The older man was "shouting at the man on the bank", the witness says.
The man on the quayside had a "staggering walk - not sure of his feet".
Mrs Lamble is a "seasoned boat owner" herself and said the men in the boat "didn't look like they knew what they were doing".
She says they seemed to be "unsteady" and "moving around so the boat was rocking"
Mrs Lamble was with her husband in the Quomps area of Christchurch at 2.30pm on May 27 last year.
As they were walking along the path by the edge of the river they saw two men in a boat and another man on the edge of the walkway towing the dinghy along.
The jury are filing back into court after a short adjournment.
The evidence continues this morning with witness Deborah Lamble
Short break now before the evidence resumes at 11.50am
He said the men were not fighting or showing aggression at all when he saw them.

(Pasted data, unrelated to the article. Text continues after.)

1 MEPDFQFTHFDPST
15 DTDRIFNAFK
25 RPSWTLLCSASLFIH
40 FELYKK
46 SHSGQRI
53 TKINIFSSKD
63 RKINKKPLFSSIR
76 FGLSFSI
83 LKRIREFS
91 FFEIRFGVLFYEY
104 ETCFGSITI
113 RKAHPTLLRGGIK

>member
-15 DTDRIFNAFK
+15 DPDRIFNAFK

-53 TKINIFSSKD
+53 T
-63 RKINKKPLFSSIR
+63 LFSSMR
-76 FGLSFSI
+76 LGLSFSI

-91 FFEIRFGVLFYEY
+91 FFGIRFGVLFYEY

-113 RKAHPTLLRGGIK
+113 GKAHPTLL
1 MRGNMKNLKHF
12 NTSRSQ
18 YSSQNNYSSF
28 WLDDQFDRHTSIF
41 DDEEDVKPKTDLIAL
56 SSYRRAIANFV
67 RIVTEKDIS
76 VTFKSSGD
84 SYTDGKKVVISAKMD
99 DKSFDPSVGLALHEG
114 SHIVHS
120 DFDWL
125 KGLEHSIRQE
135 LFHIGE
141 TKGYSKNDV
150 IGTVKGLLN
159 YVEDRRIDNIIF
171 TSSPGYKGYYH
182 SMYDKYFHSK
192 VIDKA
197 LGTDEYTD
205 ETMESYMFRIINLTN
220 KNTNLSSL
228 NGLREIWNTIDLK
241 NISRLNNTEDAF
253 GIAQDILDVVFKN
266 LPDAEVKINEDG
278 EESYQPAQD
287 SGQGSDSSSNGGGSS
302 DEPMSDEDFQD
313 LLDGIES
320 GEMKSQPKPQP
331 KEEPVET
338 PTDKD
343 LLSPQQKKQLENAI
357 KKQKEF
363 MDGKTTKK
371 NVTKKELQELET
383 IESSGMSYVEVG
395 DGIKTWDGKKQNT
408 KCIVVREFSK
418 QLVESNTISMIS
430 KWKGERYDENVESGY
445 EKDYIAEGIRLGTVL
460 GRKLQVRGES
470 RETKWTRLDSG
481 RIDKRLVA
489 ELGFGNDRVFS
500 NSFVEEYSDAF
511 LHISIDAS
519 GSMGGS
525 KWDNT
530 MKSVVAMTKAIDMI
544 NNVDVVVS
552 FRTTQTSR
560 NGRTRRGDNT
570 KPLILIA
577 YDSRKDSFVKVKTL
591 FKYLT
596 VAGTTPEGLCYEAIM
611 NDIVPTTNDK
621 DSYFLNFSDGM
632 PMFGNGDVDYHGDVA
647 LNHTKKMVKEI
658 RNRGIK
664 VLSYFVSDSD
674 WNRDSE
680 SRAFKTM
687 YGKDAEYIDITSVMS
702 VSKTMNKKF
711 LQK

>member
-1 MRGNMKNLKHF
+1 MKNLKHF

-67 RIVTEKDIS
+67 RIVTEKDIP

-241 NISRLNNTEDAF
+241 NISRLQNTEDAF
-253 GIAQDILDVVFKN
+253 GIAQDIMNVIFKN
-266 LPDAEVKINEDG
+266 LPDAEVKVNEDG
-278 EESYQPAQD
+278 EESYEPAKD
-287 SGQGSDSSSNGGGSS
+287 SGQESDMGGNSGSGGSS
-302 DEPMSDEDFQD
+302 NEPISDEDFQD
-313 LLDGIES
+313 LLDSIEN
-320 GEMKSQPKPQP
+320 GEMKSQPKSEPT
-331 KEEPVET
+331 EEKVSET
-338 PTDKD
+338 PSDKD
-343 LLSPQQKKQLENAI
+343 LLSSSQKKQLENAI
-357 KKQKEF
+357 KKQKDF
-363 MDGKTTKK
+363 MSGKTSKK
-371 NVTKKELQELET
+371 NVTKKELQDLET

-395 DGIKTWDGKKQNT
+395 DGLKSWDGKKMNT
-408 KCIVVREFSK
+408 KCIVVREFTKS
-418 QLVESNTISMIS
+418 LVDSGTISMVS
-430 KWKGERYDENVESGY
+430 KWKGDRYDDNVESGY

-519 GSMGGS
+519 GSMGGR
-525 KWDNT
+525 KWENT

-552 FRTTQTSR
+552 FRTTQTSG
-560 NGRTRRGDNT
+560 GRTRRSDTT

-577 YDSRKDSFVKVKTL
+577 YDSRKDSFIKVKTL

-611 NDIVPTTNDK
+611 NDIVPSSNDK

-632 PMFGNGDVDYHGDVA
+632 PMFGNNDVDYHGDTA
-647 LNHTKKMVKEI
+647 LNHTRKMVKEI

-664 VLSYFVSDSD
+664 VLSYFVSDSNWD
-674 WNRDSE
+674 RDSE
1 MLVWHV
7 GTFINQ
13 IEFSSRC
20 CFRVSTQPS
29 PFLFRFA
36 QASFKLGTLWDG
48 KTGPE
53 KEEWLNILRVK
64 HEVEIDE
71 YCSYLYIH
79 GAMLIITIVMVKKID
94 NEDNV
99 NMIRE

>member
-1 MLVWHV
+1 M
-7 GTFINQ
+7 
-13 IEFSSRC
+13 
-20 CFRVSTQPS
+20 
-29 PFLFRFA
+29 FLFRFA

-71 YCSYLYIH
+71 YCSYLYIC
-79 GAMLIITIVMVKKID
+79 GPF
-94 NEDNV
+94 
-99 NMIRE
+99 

He said to his wife that he'd see enough and they should leave.
The evidence of Mrs Thompson's husband is being read aloud to the court.
He said it looked like the two males on board the dinghy looked like "they might fall into the water".
He describes both men in his statement, and refers to the younger male as 'Rico'.
The younger man was rowing with one oar and the boat was turning in circles while the older man was trying to get the engine started
The last time the witness saw the men in the dinghy, they were getting on board a larger boat moored by the quay.
She said she doesn't know what happened to the men standing on the quayside, who was referred to as 'Louis'.
"He wasn't paralytic but I knew he'd had [a drink]," she said.
"He wasn't sober."
She said to the man on the quayside: "I think they are crazy to be in that boat" and he replied that he had given up his space in the dinghy for the young man.
Mrs Thompson said the men in the dingy were "drawing quite a crowd" and it was "funny at first".
However, she said eventually people were beginning to think: "They shouldn't really be in that boat."